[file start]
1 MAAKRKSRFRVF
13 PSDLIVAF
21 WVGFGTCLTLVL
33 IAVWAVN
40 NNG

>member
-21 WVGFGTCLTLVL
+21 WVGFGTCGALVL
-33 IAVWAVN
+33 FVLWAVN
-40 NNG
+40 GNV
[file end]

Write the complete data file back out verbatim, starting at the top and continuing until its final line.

1 MAAKRKSRFRVF
13 PSDLIVAF
21 WVGFGTCLTLVL
33 IAVWAVN
40 NNG

>member
-21 WVGFGTCLTLVL
+21 WVGFGTCGALVL
-33 IAVWAVN
+33 FVLWAVN
-40 NNG
+40 GNV